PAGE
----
After losing his hand while handling fireworks nearly a decade ago, a Danish man has become the first amputee to feel -- in real time -- through a prosthetic hand.

Dennis Aabo Sorensen volunteered to test the sensory-enhanced bionic hand in a four-week clinical trial last year.

“For the first time we were able to restore a real-time sensory feeling in an amputee while he was controlling this sensorized hand,” said Silvestro Micera, professor at the Ecole Polytechnique Federale de Lausanne and member of the team that developed the prosthetic hand, in an EPFL video.

Scientists equipped the artificial hand with sensors that detect touch, and surgically implanted “transneural” electrodes into Sorensen’s upper arm nerves. Sorensen was able to regain a sense of touch through a digitally refined signal that was sent to the electrodes in his arm.

“It was quite amazing because suddenly I could feel something that I haven’t been feeling for nine years,” Sorensen said in the video. “The feedback was totally new to me and suddenly when I was doing some movements, I could feel actually what I was doing instead of looking (at) what I was doing.”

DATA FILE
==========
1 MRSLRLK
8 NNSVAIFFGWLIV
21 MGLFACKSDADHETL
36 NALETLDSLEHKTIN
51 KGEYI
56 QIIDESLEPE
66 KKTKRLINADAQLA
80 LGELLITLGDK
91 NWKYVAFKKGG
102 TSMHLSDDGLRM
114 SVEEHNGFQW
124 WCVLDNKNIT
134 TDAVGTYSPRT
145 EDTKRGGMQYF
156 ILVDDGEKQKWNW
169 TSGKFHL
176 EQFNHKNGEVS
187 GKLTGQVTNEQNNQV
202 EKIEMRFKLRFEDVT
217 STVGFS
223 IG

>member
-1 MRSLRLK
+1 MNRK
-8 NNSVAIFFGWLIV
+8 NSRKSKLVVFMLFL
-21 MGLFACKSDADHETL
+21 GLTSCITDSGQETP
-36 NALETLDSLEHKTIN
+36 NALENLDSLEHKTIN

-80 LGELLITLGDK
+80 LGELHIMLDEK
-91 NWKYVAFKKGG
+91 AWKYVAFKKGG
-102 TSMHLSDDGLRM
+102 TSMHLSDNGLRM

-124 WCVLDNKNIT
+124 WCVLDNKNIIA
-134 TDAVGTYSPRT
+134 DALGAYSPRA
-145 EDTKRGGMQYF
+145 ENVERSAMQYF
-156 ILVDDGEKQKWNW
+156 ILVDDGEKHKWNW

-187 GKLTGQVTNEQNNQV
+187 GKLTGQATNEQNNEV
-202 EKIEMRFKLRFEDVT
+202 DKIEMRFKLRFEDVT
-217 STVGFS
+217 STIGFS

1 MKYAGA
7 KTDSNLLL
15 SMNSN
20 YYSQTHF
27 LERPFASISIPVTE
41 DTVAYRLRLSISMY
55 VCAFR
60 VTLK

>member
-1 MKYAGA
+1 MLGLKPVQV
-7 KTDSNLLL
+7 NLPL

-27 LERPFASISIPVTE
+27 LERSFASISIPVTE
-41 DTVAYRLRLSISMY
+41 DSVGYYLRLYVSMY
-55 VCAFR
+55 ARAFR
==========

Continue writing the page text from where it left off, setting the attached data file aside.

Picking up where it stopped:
Sorensen was able to detect the shape and consistency of different objects while wearing a blindfold and earplugs. He was also able to detect how strongly he was grasping the objects. “When I held an object, I could feel if it was soft or hard, round or square,” he said.

The results of the clinical trial were published in the journal Science Translational Medicine on Wednesday.

While scientists were at first concerned about the reduced sensitivity in Sorensen’s nerves since they hadn’t been used in more than nine years, they were relieved when they were able to reactivate his sense of touch.

“I would love to have the new prosthetic because it’s so amazing to feel something that you haven’t been able to feel for so many years,” he said.

Since losing his hand, Sorensen has been wearing a commercial prosthetic that detects muscle movement, which allows him to open and close his hand. But without sensory information being fed into his nervous system, Sorensen constantly has to make sure he doesn’t crush objects with his prosthetic.

But he’ll have to wait a few more years before the hand becomes commercially available.

The next step involves “miniaturizing the sensory feedback electronics for a portable prosthetic” and fine-tuning the sensory technology, EPFL said in a statement.